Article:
This particular issue of the prohibition of Musical instruments and immoral songs deserves a lengthy explanation since it has become a topic that is often debated in the Muslim community today. It is important, however, to take an unbiased look at the various views on this issue and accept that there is a difference of opinion regarding the prohibition of musical instruments. I say this because many of the scholars who hold the view that music is prohibited claim that there is a consensus on this issue, which is not true.
“And of the people is he who buys the amusement of speech to mislead [others] from the way of Allah without knowledge and who takes it [meaning His way] in ridicule. Those will have a humiliating punishment.” (Qur ‘an 31: 6)
This verse has been explained by the Companions (may Allah be pleased with them) and succeeding scholars to refer, firstly, to immoral songs and, secondly, to any idle speech which distracts people from the straight path.
An issue which is hotly debated today is the permissibility of using musical instruments. It is generally accepted that most of the music produced by the disbelievers today is haram because of its inappropriate content and messages.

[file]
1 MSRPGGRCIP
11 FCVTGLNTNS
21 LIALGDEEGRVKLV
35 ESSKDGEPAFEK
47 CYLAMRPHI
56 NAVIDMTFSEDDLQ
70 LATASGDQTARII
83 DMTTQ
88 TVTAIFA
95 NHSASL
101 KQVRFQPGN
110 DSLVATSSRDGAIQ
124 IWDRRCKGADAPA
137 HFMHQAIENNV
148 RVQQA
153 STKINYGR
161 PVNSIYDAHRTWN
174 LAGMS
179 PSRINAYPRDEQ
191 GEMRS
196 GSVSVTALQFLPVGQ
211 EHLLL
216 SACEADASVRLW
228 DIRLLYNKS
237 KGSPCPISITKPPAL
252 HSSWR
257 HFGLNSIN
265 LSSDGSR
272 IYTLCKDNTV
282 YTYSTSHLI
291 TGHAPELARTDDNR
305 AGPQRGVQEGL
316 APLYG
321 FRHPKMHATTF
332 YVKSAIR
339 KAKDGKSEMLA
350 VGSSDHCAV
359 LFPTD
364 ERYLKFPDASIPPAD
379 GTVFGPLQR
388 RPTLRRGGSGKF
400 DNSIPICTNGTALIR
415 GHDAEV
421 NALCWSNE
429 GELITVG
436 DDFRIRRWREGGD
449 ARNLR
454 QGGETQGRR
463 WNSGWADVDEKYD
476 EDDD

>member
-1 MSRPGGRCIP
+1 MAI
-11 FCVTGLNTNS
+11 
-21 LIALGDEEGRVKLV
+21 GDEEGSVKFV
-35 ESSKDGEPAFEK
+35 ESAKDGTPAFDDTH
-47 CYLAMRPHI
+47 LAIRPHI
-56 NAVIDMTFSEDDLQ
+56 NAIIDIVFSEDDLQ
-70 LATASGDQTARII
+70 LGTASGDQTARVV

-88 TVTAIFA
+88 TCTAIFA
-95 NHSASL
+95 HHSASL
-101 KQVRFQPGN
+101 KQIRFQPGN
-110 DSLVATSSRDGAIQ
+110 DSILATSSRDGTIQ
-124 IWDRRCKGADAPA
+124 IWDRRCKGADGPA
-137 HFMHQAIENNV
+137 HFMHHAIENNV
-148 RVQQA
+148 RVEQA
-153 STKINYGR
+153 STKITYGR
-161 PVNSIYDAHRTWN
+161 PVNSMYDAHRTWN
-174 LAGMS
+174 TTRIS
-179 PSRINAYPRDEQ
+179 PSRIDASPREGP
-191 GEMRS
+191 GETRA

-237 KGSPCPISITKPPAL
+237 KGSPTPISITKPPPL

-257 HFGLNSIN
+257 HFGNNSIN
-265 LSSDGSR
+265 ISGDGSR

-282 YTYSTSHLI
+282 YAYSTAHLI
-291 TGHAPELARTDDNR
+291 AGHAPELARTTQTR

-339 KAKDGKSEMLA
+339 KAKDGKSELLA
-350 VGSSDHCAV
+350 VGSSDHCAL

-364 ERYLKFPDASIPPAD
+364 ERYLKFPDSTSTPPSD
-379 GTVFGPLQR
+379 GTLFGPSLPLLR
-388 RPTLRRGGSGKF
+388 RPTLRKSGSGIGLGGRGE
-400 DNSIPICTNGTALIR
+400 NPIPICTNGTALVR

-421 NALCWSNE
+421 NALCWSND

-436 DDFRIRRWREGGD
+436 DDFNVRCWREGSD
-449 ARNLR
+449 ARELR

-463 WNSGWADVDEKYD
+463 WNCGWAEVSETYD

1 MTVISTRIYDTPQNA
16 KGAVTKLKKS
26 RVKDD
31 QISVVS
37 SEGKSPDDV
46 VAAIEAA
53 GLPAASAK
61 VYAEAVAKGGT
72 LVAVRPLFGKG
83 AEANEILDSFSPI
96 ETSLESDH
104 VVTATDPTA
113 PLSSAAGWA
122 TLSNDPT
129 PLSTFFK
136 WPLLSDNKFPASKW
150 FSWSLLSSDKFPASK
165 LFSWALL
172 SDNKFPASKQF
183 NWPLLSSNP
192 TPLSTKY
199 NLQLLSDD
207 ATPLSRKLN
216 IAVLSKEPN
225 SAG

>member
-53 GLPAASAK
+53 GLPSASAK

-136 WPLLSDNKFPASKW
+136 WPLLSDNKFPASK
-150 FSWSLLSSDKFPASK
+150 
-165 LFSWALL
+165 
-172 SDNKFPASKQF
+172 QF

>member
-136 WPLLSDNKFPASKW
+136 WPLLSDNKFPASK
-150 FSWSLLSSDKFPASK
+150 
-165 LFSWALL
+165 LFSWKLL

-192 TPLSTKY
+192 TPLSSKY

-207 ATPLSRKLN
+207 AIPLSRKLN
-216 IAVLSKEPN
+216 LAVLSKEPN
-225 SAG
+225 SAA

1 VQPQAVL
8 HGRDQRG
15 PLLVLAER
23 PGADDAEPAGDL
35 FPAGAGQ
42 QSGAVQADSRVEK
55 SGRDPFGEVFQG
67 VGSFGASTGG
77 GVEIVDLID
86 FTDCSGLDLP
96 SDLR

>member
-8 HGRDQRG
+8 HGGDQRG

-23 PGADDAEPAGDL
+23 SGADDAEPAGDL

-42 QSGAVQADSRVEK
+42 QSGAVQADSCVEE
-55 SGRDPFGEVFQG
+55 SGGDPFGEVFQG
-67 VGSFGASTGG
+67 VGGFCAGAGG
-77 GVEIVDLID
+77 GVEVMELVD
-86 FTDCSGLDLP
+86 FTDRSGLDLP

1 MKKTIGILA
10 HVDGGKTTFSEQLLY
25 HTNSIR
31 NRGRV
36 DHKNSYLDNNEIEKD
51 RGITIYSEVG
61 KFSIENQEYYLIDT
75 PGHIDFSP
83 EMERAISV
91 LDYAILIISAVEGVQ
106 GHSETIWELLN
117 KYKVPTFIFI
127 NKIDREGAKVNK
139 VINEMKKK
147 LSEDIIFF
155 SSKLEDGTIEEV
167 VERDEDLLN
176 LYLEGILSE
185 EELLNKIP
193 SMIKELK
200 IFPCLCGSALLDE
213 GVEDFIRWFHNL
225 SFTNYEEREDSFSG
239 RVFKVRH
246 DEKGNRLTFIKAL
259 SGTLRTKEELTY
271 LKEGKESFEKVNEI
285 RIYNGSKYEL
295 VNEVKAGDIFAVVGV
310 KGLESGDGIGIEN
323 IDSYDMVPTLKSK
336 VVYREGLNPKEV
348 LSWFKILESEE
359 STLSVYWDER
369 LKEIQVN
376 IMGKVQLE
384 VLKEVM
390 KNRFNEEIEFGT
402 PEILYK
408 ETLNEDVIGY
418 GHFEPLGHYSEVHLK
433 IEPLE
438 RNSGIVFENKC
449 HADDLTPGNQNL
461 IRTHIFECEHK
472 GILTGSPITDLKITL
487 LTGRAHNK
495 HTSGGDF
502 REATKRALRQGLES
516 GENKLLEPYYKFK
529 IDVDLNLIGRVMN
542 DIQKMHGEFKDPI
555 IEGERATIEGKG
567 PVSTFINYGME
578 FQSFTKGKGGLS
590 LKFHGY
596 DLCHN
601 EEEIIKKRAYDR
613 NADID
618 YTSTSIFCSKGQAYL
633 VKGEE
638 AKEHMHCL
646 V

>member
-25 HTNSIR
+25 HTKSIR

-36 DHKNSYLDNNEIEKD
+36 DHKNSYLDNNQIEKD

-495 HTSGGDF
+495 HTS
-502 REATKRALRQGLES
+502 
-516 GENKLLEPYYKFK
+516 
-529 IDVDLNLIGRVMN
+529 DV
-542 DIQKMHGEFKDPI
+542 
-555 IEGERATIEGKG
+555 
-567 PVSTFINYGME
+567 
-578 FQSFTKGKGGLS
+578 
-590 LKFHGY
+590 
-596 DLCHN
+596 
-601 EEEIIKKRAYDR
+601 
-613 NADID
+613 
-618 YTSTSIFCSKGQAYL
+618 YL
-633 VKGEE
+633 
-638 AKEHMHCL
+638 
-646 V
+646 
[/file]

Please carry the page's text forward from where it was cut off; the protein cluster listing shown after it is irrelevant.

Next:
However, the Muslims are divided over the use of musical instruments when accompanied by permissible lyrics. This difference is based mainly on two hadiths in Saheeh at-Bukhari that seem to contradict each other.
The first of these is the hadith of the young girls playing with the hand-drum (duff) and the Prophet (pbuh) approving it. In fact, there are many hadiths in which he allowed the playing of the hand-drum.
It has been narrated by ‘A ‘ishah (ra), the wife of the Prophet, that once the Prophet Muhammad (pbuh) came home, and at that time, two little girls were singing songs about the battle of Bu’ath. The Prophet (pbuh) lay down on the bed and turned his face away. Then Abu Bakr (ra) came and scolded her, saying: These musical instruments of Satan in the house of the Prophet of Allah (pbuh)! Prophet Muhammad turned to him and said: Leave them. In the words of ‘A’ishah (ra):